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Judge Blocks New York City's Sugary Drink Ban, Which Was Supposed To Begin Mar. 12

by Staff Reporter
Posted On: 3/11/2013

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TAGS: Bloomberg soda ban, Judge invalidates Bloomberg ban, New York City sugary drink ban, Justice Milton A. Tingling Jr., super sized drink

NEW YORK CITY -- A judge has invalidated New York City's ban on large sugary drinks, which was supposed to go into effect on March 12. The decision by Justice Milton A. Tingling Jr. of State Supreme Court in Manhattan stops the city from implementing its container size restrictions and enforcing them, The New York Times reported this afternoon, "dealing Mayor R. Michael Bloomberg a major blow."

Tingling said the ban was "arbitrary and capricious," which was the principal contention of opposition groups. These groups, which mainly represent soda makers and sellers, including the American Beverage Association and National Restaurant Association, sued City Hall in hopes of reversing the ban. Some food establishments were waiting for the lawsuit ruling before making changes, but most businesses did not.

Bloomberg's size restriction on sugary drinks would have prohibited restaurants, delis, concessions, food carts and other city venues from selling sweetened drinks in containers bigger than 16 fl.oz.

Restaurants were reprinting menus, movie theaters were changing their supersized soda-and-popcorn deals, and coffeehouses were adapting their procedures to comply. The new rules also would have affected coffee drinks larger than 16-fl.oz. Dunkin' Donuts had already posted signs informing its customers that lattes are exempt from the new rules because they're more than half milk and that customers can fill their own cups of large coffee with all the sugar they want.

Bloomberg has been defending the measure, claiming that it is just "portion control" and not really a ban. Critics of the law said the mayor was overstepping his bounds by legislating what people can eat and drink, and that the ban affected some business and ignored others.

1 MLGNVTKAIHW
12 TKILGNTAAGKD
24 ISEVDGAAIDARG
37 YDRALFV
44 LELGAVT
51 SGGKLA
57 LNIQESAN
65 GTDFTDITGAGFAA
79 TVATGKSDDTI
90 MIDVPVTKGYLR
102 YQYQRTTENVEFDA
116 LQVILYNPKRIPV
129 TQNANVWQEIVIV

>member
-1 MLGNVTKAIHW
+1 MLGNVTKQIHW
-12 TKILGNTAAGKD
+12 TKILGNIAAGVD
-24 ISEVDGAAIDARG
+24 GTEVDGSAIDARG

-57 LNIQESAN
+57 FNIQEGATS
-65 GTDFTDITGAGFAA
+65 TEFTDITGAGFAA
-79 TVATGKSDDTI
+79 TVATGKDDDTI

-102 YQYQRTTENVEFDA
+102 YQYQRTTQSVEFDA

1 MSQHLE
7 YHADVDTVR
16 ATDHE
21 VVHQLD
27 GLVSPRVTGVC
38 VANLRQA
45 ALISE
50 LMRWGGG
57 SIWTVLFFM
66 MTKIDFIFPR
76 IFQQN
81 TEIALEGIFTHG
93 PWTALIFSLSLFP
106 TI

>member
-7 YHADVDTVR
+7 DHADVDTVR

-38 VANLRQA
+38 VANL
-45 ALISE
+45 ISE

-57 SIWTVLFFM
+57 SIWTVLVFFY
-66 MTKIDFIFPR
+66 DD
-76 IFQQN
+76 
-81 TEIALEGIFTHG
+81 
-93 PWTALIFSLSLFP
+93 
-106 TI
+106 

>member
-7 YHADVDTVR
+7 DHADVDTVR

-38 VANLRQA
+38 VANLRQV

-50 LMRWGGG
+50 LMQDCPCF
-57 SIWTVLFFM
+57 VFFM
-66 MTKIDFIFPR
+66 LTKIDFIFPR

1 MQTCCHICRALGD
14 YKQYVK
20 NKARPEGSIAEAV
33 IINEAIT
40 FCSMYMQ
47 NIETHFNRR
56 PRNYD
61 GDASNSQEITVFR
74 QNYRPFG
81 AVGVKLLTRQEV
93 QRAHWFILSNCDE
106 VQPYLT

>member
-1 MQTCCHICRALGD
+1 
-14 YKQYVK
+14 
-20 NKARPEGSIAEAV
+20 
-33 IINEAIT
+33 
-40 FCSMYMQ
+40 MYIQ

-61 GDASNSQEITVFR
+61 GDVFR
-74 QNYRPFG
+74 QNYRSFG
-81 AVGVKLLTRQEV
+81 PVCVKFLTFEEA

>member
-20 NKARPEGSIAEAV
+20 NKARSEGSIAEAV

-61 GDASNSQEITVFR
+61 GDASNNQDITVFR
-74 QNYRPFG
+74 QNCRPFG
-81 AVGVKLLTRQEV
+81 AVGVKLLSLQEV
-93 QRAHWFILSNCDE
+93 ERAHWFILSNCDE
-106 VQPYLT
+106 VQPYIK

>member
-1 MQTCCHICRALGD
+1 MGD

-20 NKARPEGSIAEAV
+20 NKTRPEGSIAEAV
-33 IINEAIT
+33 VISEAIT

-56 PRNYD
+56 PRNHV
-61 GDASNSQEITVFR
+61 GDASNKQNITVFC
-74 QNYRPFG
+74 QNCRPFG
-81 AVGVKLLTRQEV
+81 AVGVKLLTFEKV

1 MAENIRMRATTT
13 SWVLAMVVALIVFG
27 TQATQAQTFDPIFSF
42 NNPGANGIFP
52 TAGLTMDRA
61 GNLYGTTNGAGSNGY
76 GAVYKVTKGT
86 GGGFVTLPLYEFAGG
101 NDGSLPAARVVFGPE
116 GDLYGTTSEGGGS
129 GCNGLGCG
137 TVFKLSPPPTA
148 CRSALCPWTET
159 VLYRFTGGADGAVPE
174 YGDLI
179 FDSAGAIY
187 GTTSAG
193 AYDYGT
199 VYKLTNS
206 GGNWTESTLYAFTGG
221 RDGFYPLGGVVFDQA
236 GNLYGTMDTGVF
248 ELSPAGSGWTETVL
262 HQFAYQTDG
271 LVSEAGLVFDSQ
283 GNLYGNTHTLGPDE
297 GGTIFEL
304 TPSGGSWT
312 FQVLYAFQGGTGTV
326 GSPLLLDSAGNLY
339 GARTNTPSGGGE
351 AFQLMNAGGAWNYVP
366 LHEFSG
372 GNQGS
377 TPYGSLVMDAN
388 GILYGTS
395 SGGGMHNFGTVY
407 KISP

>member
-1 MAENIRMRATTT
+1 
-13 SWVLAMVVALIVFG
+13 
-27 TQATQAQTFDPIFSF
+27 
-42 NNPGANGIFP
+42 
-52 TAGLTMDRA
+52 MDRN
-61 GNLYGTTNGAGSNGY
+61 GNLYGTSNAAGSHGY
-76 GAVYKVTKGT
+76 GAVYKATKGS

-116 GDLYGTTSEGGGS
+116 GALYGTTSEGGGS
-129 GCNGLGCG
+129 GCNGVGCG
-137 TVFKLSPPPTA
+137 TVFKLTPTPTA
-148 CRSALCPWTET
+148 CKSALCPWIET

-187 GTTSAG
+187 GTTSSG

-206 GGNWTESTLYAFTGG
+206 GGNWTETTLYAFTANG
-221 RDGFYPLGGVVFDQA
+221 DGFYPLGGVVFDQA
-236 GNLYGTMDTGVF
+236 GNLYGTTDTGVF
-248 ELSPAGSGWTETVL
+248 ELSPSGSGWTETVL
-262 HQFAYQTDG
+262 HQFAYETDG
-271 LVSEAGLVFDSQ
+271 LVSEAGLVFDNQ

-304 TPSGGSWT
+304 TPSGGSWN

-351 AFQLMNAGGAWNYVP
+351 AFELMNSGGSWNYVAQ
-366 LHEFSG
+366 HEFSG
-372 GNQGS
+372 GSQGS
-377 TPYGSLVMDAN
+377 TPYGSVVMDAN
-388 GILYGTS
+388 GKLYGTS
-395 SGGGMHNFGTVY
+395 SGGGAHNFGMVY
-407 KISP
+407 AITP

In his opinion, Justice Tingling agreed with the critics. He cited a perceived inequity of the drink rules, which apply to only certain sugared drinks -- for instance, beverages with a high milk content would be exempt -- and would apply only to some food establishments, like restaurants, but not others, like c-stores, the Times story pointed out.

The New York City Board of Health voted 8-0 to approve Mayor Michael Bloomberg's ban on large sugary drinks on Sept. 13. Marking the first such ban of its kind in the country, the new rule was aimed at lowering the city's rising obesity rates will prohibit restaurants, delis, concessions, food carts and other city venues from selling sweetened drinks in containers bigger than 16 fl.oz. It would have applied only to drinks that contain more than 25 calories per 8-fl.oz. serving, and would not extend to diet sodas, fruit juices, milk-based drinks or alcoholic beverages. Vending machines, convenience stores and establishments that do not receive health grades from the health department will be exempt.

The mayor's office has "tweeted" that it plans to appeal today's decision.